Keeping people engaged is also key – Daniel added that from his experience with organising promotional evenings at Selfridges, holding an exclusive event with a drinks reception and unique activities can lead to a 90% uplift in sales over three days.

Nicola Fry, Industry Manager at Google and specialist in the Fashion vertical, revealed some impressive Youtube statistics, including:

  • 1 in 3 millennials have bought a product as a result of watching a how-to video
  • There are two times the amount of UK views for fashion and beauty videos than there are women in the UK
  • A ‘haul’ video created by YouTube sensation Zoella, featuring her purchases from a trip to Topshop, has reached around 1.8 million views, amounting to the equivalent of 13 years of marketing engagement for the brand

Nicola added that the key points of maximising the potential of YouTube lie with understanding your brand and video category, building a community and understanding your audience.

Her top tip for creating video content? Head to YouTube’s newly launched Creator Hub for tutorials, tools and support.

Finally, we also heard from Brendan Courtney, co-founder of Frockadvisor, a social and customer service platform that supports independent retailers. He told us about their recent success, Fashion Independents Day. Taking place on May 28, it followed London’s most influential fashion bloggers as they supported the independent retailers of the city by visiting as many as possible and shouting about it on social media.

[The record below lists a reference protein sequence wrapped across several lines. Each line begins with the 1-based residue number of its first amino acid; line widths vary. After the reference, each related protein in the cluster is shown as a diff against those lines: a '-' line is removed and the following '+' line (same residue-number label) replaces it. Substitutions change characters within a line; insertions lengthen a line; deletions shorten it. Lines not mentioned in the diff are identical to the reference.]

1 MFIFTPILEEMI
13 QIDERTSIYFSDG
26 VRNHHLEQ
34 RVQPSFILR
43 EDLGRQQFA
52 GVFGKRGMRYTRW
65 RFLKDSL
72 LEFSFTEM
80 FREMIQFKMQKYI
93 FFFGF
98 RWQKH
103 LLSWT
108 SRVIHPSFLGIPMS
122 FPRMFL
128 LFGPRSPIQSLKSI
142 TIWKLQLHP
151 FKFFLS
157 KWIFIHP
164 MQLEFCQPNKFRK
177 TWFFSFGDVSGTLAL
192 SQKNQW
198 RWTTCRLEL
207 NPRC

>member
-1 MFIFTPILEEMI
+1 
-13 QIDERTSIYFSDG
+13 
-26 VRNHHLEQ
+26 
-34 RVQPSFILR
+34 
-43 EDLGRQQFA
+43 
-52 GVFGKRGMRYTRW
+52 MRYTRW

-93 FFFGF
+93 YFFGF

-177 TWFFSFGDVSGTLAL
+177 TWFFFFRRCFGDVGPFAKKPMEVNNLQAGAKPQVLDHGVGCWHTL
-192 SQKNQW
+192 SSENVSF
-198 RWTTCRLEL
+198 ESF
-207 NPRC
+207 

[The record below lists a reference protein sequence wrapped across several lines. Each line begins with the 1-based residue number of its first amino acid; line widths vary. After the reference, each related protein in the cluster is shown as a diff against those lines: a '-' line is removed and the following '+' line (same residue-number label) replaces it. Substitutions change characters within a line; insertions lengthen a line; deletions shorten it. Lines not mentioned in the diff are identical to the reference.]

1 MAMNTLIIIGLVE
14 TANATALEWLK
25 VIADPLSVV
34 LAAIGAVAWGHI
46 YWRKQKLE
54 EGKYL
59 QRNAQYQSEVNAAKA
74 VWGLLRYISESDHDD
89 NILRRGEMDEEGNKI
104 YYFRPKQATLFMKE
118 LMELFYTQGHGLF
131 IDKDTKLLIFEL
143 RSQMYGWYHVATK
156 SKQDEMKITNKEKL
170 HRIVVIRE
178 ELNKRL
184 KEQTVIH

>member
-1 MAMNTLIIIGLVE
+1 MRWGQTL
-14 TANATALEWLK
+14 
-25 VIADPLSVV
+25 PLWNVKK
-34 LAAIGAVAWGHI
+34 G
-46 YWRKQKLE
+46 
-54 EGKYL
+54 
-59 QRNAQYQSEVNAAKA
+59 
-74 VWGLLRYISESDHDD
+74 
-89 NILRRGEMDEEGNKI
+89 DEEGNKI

The campaign had a massive impact of 88 million, with 18.8 million people engaging with the event online. Thanks to Frockadvisor, he added, “it’s time for the artisan and indie retailers to step in and utilise their loyal following.”


Whether we’re talking about materialising an entire retail concept from deck to shop in three weeks, measuring the value of someone’s experience by square feet, or achieving 13 years of marketing reach in a 17 minute video, the world of social retail is evolving fast. It’s going to be an interesting ride for post-internet brands, with the Social Retail Summit eagerly scratching at the surface of the deluge of converging dispiclines to come.

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The Revolution Will Not Be Digitalised

This article is written by: Kirstin Maguire